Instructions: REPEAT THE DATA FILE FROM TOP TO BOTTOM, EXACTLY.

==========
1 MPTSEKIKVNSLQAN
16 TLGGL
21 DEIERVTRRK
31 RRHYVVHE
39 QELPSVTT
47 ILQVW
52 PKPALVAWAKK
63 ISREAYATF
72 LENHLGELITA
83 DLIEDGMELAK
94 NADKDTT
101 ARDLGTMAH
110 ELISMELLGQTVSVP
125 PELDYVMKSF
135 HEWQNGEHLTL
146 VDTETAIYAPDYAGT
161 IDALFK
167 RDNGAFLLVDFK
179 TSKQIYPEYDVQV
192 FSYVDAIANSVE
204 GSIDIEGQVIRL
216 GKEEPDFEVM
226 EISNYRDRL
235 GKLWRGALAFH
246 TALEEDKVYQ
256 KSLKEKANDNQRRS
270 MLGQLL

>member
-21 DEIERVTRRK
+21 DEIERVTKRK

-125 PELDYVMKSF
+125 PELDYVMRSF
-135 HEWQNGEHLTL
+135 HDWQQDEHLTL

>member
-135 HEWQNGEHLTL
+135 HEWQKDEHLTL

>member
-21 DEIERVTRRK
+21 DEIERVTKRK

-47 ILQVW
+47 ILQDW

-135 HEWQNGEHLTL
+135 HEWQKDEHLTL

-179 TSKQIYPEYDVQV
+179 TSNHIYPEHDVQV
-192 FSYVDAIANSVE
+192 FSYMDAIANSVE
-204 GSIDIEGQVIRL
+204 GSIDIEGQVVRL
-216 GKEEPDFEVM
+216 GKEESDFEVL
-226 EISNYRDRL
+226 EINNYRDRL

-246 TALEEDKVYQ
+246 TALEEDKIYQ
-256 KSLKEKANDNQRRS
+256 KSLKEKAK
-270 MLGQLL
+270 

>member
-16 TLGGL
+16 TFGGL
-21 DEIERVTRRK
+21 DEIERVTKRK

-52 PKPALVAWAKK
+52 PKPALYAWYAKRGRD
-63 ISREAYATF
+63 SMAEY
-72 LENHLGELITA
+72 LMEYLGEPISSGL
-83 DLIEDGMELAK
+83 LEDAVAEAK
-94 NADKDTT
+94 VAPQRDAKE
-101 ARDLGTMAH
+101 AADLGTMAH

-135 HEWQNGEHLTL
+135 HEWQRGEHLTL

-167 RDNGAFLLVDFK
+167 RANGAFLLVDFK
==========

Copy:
1 MPTSEKIKVNSLQAN
16 TLGGL
21 DEIERVTRRK
31 RRHYVVHE
39 QELPSVTT
47 ILQVW
52 PKPALVAWAKK
63 ISREAYATF
72 LENHLGELITA
83 DLIEDGMELAK
94 NADKDTT
101 ARDLGTMAH
110 ELISMELLGQTVSVP
125 PELDYVMKSF
135 HEWQNGEHLTL
146 VDTETAIYAPDYAGT
161 IDALFK
167 RDNGAFLLVDFK
179 TSKQIYPEYDVQV
192 FSYVDAIANSVE
204 GSIDIEGQVIRL
216 GKEEPDFEVM
226 EISNYRDRL
235 GKLWRGALAFH
246 TALEEDKVYQ
256 KSLKEKANDNQRRS
270 MLGQLL

>member
-21 DEIERVTRRK
+21 DEIERVTKRK

-125 PELDYVMKSF
+125 PELDYVMRSF
-135 HEWQNGEHLTL
+135 HDWQQDEHLTL

>member
-135 HEWQNGEHLTL
+135 HEWQKDEHLTL

>member
-21 DEIERVTRRK
+21 DEIERVTKRK

-47 ILQVW
+47 ILQDW

-135 HEWQNGEHLTL
+135 HEWQKDEHLTL

-179 TSKQIYPEYDVQV
+179 TSNHIYPEHDVQV
-192 FSYVDAIANSVE
+192 FSYMDAIANSVE
-204 GSIDIEGQVIRL
+204 GSIDIEGQVVRL
-216 GKEEPDFEVM
+216 GKEESDFEVL
-226 EISNYRDRL
+226 EINNYRDRL

-246 TALEEDKVYQ
+246 TALEEDKIYQ
-256 KSLKEKANDNQRRS
+256 KSLKEKAK
-270 MLGQLL
+270 

>member
-16 TLGGL
+16 TFGGL
-21 DEIERVTRRK
+21 DEIERVTKRK

-52 PKPALVAWAKK
+52 PKPALYAWYAKRGRD
-63 ISREAYATF
+63 SMAEY
-72 LENHLGELITA
+72 LMEYLGEPISSGL
-83 DLIEDGMELAK
+83 LEDAVAEAK
-94 NADKDTT
+94 VAPQRDAKE
-101 ARDLGTMAH
+101 AADLGTMAH

-135 HEWQNGEHLTL
+135 HEWQRGEHLTL

-167 RDNGAFLLVDFK
+167 RANGAFLLVDFK